As the election season draws nigh, the decibels of social commentary grow louder as political opinions are birthed, nurtured, and evangelized on the premise of inherent political desires and bias. Electioneering could be theoretical or practical. Social media is where the theories are domiciled. The grassroots is where electoral practices are delivered.
A few weeks ago, NOI Polls Limited released the results of its quadrennial opinion poll and like the rest of all other opinions in politics – it lacked conventional empirical data. Hence why the esoteric few who understand how Nigerian politics work questioned the statistical percentages allocated horizontally and vertically across geographical zones and candidates.
Were these results data-driven or sentiment-driven? Are they factual or fictional?
Elections in Nigeria are often viewed as defining. But on the prism of cynicism, they are not life-changing because Nigeria is on a steep decline and whoever is elected either accelerates the decline or decelerates it. Because the capacity to alter the direction is increasingly moot due to the absence of institutions and ideologies that support the continuity of good policies and programmes. This is the tough pill many cannot swallow.
One can easily predict that the Naira would be farther from the Dollar irrespective of who becomes President in the next year, decade or century. Another thing predictable is electoral patterns and recent electoral data makes it a tad inconceivable that a party outside the top 2 establishments would win by a landslide as the NOI poll suggests.
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In the just concluded Ekiti gubernatorial election, Labour Party scored 195 votes out of 351,865 votes representing 0.05% of the total votes cast.
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In the 2022 Osun gubernatorial election – Labour Party had 2,729 votes out of 804, 450 representing 0.34% of the total votes cast.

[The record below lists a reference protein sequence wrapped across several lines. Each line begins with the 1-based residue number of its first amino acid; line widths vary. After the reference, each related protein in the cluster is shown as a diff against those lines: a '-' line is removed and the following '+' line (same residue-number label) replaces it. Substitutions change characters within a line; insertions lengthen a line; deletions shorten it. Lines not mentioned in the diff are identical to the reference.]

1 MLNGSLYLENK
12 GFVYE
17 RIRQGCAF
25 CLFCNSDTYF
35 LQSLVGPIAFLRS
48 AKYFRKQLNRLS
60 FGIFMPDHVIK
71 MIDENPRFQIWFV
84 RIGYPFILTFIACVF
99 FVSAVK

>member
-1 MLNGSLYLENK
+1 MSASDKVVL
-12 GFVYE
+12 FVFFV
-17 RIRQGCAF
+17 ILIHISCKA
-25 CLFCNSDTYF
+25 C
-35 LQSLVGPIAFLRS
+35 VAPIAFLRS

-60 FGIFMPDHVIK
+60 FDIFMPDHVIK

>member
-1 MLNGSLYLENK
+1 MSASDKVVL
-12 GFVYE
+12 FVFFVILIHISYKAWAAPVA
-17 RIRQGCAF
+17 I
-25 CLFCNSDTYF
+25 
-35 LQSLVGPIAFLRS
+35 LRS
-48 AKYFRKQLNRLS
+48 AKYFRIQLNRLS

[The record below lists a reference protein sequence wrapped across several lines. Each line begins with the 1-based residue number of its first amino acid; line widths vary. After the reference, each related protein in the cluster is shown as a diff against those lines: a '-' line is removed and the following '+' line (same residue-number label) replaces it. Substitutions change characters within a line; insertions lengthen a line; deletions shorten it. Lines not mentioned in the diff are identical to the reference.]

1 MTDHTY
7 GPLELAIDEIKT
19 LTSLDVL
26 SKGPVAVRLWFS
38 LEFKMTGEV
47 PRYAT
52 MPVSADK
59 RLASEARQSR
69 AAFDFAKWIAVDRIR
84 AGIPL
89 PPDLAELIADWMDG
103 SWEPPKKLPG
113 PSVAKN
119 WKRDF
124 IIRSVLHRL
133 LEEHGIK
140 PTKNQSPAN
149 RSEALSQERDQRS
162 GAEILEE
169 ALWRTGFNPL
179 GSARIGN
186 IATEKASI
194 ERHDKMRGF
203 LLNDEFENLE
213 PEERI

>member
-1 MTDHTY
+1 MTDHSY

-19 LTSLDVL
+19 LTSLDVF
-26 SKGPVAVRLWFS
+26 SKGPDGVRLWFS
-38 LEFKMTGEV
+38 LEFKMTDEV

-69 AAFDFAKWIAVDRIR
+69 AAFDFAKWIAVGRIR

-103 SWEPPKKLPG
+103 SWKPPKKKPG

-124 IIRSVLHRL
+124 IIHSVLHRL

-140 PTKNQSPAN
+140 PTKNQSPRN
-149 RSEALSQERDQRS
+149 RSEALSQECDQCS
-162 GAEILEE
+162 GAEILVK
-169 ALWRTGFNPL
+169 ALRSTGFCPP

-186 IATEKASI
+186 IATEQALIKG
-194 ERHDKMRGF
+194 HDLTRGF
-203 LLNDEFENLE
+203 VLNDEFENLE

In 2021, Anambra gubernatorial election, Labour party scored 2,802 votes out of 241,523 votes representing 1.16% of total votes cast.
In the 2019 Presidential elections, Voters of the 70+ other parties outside the big 2 had combined votes of 759,562, significantly below the ruling party APC’s 15,191,847.
The Labour Party had 5,074 votes out of 27,324,583 representing 0.02% of the total votes cast.
Taking into context that political participation is at an all-time high given INEC’s recent postulation of 96 million registered voters for the upcoming elections, it could signal that Nigerians are ready to voice out their frustrations at the ballot box.
But if the poll is relying on “new voters” to turn the tide – about 12 million of them, they might be mistaken. The north-west accounted for the highest registrants with 2,514,273 newly registered voters – the ruling party has the majority of the 6 governors in that zone.
If we break it down state by state – Lagos (APC) and Kano (APC) had the highest number of new registrants with 585,620 and 569,103 respectively. Delta State (PDP) trailed them with 523, 517 newly registered voters.
Now the way politics work is, the governors are expected to “deliver” their zones, whether they do is another kettle of fish but they have the advantage with the “structures”- a largely unpopular word in today’s political discourse.
Data also shows the ruling party gained more strides in South East. The ruling party APC polled 198,248 votes in the five South-East states in 2015. In 2019, the party polled 403,958 votes despite Peter Obi being on the opposition ticket. So the party’s electoral popularity grew by 103% in the South East in 2 election cycles.
So how is the APC projected to get 0% in that region in 2023? The PDP has always been dominant in the South-East so how are they getting 1% in that region?
Similarly in the South-South, the APC and PDP recorded 1.05 million (31%) and 2.2 million (66%) in the 2019 presidential elections and now the poll says they would both record 2% and 6% of the votes in that region come 2023? Come on.
Understandably, the dynamics might have changed as the Labour party candidate represents a demography of the electorate who allege they have been marginalized so this is an opportunity for a united front to back their man. The candidate is also perceived to be different from the political status quo so a new subset of the electorate has entrusted their faith in him.
Arguments that the candidate will win irrespective of the party is a distortion from reality and a figment of the pollist’s imaginations. Politics is not rocket science or blockchain, it’s actually easy to decipher patterns based on electoral precedents. Voting behaviour is predictable because majority of voters vote with personal interests. Personal interests could be influenced by pecuniary inducements or ethnic sentiments which the establishment parties take advantage of.
Conclusively, a much larger sample size could have been examined and a voters card should have been a prerequisite for participating in the poll so we can get closer to electoral reality which oftentimes is parallel to social media’s reality. Additionally, saying insecurity (45%) precedes economy (20%) on the mind of the electorate can be a bit questionable as inflation, purchasing power parity and exchange rates topics are prevalent more times than not in Nigerians’ discussions. In the next few months, we would know, which candidate will assume poll position to be Nigeria’s president.
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